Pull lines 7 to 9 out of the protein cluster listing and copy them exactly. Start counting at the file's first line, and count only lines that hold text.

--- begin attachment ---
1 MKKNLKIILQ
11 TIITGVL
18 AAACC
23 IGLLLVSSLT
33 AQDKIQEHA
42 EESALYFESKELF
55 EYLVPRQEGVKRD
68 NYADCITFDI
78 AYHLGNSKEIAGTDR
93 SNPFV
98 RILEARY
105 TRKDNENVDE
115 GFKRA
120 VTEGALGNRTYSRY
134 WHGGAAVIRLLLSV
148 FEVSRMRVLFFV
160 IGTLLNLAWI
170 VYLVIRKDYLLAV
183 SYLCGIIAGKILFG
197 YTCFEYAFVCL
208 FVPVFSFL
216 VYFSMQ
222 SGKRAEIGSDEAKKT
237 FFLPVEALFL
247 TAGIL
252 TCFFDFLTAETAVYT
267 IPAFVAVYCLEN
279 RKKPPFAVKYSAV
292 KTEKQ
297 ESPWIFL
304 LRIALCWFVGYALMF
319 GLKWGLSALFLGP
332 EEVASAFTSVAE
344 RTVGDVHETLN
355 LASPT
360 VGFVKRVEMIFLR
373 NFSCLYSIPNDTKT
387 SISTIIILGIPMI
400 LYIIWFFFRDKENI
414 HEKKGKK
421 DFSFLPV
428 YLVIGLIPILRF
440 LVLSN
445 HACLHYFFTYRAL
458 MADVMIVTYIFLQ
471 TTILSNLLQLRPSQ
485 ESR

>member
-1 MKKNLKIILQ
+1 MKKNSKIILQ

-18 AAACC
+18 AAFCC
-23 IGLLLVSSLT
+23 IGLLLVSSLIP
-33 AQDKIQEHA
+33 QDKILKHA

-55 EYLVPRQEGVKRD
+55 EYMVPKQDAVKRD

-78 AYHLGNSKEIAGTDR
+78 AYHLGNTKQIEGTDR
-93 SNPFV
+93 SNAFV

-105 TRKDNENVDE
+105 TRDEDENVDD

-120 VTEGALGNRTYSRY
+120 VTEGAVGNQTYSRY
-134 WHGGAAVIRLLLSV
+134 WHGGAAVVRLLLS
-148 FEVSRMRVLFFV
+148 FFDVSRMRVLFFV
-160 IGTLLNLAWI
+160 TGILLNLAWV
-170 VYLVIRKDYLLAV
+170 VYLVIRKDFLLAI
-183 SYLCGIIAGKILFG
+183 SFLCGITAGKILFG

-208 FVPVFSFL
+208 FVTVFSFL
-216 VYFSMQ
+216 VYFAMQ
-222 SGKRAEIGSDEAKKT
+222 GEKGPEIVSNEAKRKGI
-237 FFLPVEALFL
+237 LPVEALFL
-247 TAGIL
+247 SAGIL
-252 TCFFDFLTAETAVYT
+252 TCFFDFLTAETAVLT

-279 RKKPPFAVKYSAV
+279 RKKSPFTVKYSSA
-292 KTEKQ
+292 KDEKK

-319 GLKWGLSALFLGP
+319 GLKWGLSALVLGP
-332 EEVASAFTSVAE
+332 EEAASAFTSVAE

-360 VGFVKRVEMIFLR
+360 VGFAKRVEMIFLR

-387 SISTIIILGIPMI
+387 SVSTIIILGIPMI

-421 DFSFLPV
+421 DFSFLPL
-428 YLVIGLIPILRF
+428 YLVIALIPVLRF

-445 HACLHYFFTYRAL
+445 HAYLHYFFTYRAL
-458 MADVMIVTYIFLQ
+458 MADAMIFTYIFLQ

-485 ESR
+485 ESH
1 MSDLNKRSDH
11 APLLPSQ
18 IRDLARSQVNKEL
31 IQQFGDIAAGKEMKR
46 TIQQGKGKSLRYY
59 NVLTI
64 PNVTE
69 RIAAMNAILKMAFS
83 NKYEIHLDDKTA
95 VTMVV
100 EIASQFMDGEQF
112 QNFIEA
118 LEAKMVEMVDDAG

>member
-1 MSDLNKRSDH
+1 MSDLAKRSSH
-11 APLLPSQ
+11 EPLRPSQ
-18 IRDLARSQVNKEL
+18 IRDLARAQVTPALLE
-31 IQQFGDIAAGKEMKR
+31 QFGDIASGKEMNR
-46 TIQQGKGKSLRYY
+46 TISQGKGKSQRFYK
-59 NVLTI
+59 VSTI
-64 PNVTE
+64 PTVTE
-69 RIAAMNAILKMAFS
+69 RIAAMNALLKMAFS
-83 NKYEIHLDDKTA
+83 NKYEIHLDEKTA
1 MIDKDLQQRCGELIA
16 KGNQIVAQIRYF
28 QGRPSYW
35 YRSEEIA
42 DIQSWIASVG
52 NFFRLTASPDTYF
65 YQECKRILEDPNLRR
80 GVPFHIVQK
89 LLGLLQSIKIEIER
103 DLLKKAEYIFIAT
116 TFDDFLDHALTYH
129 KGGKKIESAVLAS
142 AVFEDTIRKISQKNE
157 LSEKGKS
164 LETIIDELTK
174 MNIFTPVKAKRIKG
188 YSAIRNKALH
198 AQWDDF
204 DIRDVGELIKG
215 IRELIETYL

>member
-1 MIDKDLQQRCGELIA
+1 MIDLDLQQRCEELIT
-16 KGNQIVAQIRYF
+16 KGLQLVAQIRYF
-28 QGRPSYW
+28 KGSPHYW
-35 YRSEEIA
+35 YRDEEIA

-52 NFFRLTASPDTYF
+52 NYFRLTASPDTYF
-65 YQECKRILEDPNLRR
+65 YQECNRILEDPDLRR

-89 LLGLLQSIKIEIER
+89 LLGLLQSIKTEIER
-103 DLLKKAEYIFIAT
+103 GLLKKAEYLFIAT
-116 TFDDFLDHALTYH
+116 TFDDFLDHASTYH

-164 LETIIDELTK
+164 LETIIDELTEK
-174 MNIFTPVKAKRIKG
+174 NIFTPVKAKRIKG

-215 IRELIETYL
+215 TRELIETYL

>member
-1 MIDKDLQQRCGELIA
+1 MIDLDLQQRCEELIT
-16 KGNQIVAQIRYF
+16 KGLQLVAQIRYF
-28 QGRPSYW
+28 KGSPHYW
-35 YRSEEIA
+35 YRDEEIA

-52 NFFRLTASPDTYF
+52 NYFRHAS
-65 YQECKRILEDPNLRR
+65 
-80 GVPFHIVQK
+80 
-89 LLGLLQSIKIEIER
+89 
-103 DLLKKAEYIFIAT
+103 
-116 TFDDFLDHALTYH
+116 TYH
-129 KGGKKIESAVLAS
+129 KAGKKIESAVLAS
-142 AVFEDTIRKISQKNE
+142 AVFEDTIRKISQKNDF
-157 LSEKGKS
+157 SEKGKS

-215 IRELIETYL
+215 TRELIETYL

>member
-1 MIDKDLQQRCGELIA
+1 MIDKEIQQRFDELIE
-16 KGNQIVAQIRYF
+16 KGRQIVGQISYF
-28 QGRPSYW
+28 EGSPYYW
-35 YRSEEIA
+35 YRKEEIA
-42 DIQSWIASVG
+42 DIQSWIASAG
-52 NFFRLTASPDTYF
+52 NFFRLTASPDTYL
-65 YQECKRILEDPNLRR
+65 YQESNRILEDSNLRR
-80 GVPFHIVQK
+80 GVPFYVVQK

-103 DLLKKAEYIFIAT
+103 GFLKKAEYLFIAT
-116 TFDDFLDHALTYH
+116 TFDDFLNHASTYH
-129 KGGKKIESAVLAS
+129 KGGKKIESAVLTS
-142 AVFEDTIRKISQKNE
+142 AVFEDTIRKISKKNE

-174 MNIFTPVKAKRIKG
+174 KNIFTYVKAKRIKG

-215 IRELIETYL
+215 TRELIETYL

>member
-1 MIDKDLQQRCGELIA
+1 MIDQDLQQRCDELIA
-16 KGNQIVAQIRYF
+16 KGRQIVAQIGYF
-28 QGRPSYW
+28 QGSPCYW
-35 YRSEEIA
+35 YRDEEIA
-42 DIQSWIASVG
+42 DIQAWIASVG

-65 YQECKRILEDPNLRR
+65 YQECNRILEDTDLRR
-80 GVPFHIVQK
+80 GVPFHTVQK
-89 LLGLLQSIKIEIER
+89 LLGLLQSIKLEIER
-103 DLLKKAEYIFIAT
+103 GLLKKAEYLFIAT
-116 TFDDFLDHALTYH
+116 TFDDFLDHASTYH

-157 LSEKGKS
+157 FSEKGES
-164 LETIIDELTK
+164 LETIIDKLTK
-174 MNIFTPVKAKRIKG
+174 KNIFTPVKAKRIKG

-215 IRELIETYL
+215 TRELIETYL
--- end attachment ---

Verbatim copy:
55 EYLVPRQEGVKRD
68 NYADCITFDI
78 AYHLGNSKEIAGTDR